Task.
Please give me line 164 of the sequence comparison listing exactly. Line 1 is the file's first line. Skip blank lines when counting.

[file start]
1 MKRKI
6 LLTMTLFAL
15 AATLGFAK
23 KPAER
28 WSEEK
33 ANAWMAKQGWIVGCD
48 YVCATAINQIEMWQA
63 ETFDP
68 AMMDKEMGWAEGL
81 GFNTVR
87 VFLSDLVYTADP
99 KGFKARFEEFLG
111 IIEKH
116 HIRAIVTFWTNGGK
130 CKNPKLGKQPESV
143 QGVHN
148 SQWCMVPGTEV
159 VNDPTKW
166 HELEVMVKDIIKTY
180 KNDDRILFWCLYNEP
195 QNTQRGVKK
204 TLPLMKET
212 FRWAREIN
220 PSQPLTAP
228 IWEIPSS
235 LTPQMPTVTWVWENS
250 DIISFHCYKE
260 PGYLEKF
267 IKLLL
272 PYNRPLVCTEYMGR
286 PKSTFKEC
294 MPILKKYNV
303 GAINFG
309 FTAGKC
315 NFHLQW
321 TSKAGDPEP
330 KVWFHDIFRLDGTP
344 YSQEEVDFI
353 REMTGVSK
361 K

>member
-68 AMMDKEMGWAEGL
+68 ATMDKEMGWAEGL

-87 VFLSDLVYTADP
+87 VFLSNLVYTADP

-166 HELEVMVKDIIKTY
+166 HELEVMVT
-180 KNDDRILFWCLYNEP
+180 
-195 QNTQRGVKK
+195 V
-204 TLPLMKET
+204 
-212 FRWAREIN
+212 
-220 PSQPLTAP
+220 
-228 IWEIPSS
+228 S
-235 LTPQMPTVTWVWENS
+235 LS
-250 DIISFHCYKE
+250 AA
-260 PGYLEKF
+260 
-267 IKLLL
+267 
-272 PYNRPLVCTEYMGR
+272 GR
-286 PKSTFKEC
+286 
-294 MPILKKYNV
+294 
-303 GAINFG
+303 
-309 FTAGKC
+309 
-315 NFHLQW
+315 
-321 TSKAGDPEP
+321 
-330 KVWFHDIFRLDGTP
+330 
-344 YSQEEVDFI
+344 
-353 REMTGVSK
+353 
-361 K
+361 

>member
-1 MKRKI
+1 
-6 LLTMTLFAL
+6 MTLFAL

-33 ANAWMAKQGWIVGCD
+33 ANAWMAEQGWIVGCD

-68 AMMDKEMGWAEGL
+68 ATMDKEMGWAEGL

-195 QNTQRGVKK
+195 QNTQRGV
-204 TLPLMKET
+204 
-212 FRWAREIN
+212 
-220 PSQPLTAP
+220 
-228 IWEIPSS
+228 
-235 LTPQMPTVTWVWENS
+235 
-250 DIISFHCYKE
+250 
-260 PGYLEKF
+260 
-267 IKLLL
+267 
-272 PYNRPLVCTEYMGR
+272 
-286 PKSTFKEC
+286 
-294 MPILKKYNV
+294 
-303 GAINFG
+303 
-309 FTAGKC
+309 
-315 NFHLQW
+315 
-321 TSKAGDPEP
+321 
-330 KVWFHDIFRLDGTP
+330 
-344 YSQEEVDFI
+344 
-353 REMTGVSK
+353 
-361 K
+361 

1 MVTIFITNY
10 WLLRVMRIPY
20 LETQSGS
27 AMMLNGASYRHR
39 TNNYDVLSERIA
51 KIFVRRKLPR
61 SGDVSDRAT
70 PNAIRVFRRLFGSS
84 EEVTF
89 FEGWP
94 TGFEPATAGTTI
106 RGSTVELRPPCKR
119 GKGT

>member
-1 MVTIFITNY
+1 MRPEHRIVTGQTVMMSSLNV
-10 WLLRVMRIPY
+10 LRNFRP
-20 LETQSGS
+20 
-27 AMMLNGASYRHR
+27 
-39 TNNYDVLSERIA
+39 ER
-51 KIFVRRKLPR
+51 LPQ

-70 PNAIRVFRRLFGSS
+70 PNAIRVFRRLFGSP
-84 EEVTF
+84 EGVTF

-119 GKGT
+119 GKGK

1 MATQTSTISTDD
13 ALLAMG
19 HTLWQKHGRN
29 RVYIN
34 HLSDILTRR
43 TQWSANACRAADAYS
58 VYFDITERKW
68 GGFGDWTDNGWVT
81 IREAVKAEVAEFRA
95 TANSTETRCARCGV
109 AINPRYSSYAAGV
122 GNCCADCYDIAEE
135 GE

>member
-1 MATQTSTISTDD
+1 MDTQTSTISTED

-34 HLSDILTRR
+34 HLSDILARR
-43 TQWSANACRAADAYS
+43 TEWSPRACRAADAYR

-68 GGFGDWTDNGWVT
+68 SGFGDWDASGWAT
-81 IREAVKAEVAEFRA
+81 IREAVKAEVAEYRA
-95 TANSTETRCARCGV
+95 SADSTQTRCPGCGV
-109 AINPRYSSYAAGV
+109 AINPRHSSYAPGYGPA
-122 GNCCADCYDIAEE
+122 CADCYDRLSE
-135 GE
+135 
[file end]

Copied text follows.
+51 LPQ